Young Bleed finds a new sound for himself after leaving Master P's No Limit label, moving towards a smoother style of hip-hop that accentuates his lyrical delivery. This album's production, courtesy of Da Crime Lab, looks back to the soul-drenched sound of classic '70s funk (Curtis Mayfield, Isaac Hayes) for its inspiration, laying down a sedate layer of beats with the subtle inclusion of quick, scattered electro-style beats. With music such as this to rap over, Young Bleed keeps his quick, Southern-accented lyrics flowing at a relentless pace in a hushed tone that emanates a sense of calmness. In a way, this album sounds like a Southern version of the West Coast G-Funk featured on the albums of rappers such as Too Short, Warren G, and DJ Quik. Furthermore, Young Bleed raps on the majority of his album, resulting in a refreshing alternative to his guest rapper-polluted affair on No Limit. The Southern rapper is good enough on the mic in terms of delivery, lyrics, and personality to hold his own on this album, which stays succinct at only 12 strong songs rather than 20-some tracks that rehash the same motifs over and over. By 1999, most Southern hip-hop artists still sounded a bit amateur, but My Own finds Young Bleed sounding like a veteran on some truly fresh beats.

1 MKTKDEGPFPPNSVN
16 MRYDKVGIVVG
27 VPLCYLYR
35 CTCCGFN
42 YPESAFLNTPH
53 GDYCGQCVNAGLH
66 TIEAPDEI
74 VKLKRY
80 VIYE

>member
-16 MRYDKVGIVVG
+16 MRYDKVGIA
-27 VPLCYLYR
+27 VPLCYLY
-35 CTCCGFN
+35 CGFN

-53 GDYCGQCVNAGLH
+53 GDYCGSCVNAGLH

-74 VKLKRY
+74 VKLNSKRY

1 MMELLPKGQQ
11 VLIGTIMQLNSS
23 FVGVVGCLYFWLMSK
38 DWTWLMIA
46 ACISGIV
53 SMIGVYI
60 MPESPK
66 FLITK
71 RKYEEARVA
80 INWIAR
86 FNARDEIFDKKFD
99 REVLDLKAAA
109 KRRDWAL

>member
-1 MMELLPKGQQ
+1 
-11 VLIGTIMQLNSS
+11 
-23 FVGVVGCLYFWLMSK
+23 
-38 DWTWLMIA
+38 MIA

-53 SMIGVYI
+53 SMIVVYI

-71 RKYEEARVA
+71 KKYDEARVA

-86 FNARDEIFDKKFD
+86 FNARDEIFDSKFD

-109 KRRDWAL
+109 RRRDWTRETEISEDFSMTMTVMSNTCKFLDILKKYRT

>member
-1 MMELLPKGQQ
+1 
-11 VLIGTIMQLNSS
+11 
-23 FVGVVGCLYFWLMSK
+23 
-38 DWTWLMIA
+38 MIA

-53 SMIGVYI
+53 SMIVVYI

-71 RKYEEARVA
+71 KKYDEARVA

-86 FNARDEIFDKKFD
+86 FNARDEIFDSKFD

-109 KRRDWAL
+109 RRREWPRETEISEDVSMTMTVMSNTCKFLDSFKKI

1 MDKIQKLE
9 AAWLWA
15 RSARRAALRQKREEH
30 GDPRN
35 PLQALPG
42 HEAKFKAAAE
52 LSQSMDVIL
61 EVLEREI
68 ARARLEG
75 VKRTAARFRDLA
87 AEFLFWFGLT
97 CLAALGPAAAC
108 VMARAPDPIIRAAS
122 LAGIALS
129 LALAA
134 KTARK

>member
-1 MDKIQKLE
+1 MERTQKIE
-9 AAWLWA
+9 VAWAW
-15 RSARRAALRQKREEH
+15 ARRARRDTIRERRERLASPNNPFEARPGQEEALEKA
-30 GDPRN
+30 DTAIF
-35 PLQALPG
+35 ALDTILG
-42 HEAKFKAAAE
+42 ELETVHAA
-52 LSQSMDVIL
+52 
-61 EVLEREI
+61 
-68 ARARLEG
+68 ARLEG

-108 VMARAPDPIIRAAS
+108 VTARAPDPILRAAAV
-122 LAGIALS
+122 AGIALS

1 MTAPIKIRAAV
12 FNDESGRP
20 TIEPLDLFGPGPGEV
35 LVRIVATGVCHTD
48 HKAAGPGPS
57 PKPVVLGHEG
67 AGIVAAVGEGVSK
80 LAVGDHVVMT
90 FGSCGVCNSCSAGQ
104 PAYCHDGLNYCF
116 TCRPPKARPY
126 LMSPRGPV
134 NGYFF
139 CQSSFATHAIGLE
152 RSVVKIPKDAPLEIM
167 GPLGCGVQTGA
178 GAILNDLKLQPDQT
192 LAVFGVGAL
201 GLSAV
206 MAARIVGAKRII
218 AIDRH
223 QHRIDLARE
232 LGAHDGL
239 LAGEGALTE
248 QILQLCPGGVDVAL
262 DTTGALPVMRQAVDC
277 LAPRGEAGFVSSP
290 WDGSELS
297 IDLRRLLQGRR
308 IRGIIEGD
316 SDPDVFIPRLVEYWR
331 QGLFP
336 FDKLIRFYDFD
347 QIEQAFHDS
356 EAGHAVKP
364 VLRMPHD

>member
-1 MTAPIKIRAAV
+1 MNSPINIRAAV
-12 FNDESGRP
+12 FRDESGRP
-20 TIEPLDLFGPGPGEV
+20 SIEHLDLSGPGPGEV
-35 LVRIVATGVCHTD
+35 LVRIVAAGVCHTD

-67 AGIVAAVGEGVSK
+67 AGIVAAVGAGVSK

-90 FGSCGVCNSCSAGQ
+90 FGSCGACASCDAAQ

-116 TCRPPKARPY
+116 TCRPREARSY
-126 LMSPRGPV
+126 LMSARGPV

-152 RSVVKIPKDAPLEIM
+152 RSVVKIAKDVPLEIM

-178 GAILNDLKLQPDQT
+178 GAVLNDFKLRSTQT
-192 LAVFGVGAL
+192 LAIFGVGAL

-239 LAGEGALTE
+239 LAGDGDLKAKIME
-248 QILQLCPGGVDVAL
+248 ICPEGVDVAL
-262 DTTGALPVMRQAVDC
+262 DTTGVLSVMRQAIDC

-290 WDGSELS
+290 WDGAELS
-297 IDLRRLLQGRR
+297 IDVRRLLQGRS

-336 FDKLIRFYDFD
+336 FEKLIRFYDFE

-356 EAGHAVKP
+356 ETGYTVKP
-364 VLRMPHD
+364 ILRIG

Share this page
AllMusic Review by Jason Birchmeier
feat: Too $hort
feat: Daz Dillinger
feat: Lucky Knuckles